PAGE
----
24 May 2016

More Than Half of Americans Living on the Edge of Financial Ruin

A new poll has revealed that six in ten Americans are teetering on the edge of financial ruin in case of a medical emergency or act of god, and only 23% expect to see any improvement in the near future.


© SPUTNIK/ VALERIY MELNIKOV


The survey, conducted by the Associated Press-NORC Center for Public Affairs Research found that 57% of those polled describe the economy as “poor,” and only 22% believe that the economy has recovered from the financial crisis of 2008.Additionally, only 28% of Americans have confidence that they would be able to find equal or better employment if they had to leave their current job.

“Even though there are signs that the economy has improved in recent years, a lot of people are not feeling that the recovery has reached them,” Trevor Tompson, director of The AP-NORC Center, said in a press release accompanying the poll. “There is evidence of optimism among the more affluent, but two-thirds of Americans would have trouble immediately paying an unanticipated bill of $1,000.”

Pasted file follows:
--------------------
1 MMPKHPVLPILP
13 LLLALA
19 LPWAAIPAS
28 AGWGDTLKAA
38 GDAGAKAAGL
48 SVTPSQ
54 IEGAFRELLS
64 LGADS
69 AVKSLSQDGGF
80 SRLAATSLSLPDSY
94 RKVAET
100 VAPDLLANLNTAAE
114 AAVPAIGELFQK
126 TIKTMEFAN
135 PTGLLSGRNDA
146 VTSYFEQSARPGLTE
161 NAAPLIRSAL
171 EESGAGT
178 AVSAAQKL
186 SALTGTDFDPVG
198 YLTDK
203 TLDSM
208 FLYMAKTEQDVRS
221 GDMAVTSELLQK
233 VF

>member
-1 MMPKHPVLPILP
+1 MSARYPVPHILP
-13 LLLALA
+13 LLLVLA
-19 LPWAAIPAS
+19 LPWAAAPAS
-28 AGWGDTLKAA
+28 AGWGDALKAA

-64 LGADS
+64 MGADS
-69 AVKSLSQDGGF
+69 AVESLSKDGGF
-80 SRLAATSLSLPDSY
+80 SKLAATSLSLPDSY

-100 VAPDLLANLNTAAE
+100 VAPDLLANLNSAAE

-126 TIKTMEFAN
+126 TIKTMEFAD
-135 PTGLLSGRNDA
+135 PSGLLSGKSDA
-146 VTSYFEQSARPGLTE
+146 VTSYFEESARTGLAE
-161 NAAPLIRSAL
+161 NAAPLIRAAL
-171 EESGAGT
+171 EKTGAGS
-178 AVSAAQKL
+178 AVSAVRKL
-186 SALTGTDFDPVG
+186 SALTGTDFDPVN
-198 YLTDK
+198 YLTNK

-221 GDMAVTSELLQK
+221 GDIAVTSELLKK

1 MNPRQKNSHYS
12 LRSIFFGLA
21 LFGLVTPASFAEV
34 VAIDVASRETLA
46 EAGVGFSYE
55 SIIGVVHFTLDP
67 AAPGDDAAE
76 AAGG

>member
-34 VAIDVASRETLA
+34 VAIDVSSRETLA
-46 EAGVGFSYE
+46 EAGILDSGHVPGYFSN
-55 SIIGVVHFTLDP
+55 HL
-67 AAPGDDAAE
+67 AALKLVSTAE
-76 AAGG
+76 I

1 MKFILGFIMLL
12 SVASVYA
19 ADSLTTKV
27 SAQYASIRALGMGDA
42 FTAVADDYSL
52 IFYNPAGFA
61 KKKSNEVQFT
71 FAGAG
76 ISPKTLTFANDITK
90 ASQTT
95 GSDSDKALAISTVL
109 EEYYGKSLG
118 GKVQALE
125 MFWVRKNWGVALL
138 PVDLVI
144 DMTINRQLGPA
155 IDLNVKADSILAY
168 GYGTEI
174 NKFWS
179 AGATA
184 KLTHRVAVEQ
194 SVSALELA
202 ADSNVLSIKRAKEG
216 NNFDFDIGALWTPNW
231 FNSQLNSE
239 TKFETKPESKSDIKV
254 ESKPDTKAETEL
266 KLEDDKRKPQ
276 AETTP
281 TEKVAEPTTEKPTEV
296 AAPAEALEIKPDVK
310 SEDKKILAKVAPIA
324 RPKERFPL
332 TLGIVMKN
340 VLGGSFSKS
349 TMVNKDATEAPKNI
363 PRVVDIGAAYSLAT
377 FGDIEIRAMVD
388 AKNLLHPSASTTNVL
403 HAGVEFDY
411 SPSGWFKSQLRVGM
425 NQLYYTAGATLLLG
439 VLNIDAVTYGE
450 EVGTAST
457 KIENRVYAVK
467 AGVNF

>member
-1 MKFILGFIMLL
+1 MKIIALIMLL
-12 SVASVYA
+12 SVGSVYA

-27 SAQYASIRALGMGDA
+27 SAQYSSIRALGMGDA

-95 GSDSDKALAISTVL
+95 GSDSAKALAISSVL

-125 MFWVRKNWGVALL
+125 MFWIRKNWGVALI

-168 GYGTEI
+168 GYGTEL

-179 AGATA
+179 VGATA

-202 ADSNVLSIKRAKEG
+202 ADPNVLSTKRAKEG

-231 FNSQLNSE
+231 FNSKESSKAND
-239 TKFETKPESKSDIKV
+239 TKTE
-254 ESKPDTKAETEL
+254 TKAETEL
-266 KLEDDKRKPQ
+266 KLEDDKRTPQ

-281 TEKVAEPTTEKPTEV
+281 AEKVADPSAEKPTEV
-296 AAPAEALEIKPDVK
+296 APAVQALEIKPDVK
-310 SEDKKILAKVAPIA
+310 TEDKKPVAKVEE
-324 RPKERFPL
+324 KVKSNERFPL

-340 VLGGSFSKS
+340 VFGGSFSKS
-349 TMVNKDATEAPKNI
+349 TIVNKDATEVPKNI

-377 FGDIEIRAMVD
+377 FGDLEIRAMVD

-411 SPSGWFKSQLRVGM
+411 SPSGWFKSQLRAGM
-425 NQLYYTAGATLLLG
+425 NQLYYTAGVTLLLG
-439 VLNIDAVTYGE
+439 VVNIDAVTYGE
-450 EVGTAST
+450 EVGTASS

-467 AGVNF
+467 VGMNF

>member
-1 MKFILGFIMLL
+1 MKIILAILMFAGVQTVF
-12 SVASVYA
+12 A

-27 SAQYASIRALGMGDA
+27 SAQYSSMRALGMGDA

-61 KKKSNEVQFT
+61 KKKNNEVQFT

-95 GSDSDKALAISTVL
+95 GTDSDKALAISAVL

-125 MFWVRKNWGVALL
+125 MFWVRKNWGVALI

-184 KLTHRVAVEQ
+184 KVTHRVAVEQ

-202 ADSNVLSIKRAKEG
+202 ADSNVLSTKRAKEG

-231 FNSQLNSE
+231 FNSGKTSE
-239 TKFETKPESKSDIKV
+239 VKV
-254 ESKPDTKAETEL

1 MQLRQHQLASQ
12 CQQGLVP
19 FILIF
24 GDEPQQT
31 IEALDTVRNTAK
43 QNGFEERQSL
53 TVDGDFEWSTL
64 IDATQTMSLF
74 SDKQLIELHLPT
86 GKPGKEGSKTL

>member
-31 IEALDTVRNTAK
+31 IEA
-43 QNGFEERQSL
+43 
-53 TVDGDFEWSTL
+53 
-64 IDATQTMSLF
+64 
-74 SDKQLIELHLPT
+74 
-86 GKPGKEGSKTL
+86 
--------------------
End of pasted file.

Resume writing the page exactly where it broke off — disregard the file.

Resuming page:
The poll found that those who earn higher incomes have a more positive view of the economy overall. Two-thirds of people with household incomes over $100,000 reported that they believe the economy is at least halfway back from recession, while half of those with incomes under $30,000 believe there has been little or no improvement.Even the 66% of respondents who described their own finances as “good,” however, reported that their situation is still “precarious.”
“Seventy-five percent of people in households making less than $50,000 a year would have difficulty coming up with $1,000 to cover an unexpected bill. But when income rose to between $50,000 and $100,000, the difficulty decreased only modestly to 67 percent,” AP reported, while explaining that financial difficulties span all income levels.
“Even for the country’s wealthiest 20 percent — households making more than $100,000 a year — 38 percent say they would have at least some difficulty coming up with $1,000.”